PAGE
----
Indiana Chapter - American Planning Association

Planning 101

So, what exactly is City Planning?

According to the American Planning Association, “good planning helps create communities that offer better choices for where and how people live. Planning helps communities to envision their future.  It helps them find the right balance of new development and essential services, environmental protection, and innovative change.”

City planners have the responsibility of administering the policies, programs, and regulations that manage a community’s physical environment.  Working closely with citizens and elected officials, planners help develop long-term goals, then work to implement those goals into action.  Some of the major focus areas that city planning touches on for communities include: improving  public health and safety, bolstering the vitality of its economic and cultural resources, protecting historic and natural resources, and improving the lives of all citizens.

Some examples of the typical daily tasks that planners may work on include:

  • Zoning and land use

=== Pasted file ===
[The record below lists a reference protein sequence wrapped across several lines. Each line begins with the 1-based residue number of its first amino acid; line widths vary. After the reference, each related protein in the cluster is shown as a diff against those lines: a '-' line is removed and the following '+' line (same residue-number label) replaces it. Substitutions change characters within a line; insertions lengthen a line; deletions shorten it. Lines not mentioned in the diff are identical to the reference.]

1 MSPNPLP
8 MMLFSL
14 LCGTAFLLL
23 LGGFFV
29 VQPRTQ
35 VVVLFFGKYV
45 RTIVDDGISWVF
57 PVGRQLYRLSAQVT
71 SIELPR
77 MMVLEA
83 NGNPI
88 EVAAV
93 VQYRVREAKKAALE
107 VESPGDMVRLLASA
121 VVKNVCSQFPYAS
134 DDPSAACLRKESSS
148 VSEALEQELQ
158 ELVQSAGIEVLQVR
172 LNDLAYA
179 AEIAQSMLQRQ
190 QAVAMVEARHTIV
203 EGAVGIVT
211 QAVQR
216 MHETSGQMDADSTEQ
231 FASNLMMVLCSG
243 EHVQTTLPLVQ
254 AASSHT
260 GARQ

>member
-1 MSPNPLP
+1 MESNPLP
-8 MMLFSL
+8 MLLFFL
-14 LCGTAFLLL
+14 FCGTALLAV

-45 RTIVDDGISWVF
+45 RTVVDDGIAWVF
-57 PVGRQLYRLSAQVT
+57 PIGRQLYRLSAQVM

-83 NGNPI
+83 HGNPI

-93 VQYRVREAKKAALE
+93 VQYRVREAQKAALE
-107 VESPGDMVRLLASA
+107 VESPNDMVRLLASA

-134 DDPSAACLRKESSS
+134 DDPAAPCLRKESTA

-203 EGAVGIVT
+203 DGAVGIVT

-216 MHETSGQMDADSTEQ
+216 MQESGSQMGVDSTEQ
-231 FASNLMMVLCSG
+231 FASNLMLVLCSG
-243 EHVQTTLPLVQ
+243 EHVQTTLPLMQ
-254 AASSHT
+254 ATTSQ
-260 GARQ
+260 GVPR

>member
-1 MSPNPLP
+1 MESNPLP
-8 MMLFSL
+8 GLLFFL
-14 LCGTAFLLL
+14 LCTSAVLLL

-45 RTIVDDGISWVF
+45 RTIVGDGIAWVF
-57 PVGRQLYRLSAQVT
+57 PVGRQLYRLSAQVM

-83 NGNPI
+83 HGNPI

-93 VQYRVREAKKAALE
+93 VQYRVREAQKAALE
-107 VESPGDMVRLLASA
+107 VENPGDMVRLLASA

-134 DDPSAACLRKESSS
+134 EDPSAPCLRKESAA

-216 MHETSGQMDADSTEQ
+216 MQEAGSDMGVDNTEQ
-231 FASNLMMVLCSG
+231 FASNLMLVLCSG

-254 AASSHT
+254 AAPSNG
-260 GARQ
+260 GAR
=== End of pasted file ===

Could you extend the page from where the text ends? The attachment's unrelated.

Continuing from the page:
• Environmental and sustainability issues
  • Disaster preparedness
  • Grant administration
  • Economic development and urban redevelopment efforts
  • Transportation planning (can include: aviation, freight, vehicles, bicyclists and pedestrians)
  • Planning for parks, greenways and other public facilities
  • Working closely with federal, state and city regulations
  • Preservation of historic homes, structures and sites
  • Comprehensive, downtown and neighborhood planning efforts
  • Working closely with citizens, elected officials, municipal managers and employees, neighborhood associations, interest groups, other government professionals and many, many others.

Where do City Planners work?

Planners can work in both the public, private and non-profit sectors.  In the public sector, planners often work for local governments, such as counties, cities and towns.   They also can work for the federal government (in both civilian and military agencies), plus state government too.  The State of Indiana employees a number of planning professionals in several departments, such as the Indiana Department of Transportation.  In the private sector, planners often work for planning/architecture/engineering consulting firms, as well as in real estate development companies.  Many non-profit organizations, plus educational institutions (universities, public school corporations and private schools), also utilize professional city planners to assist in a wide number of initiatives.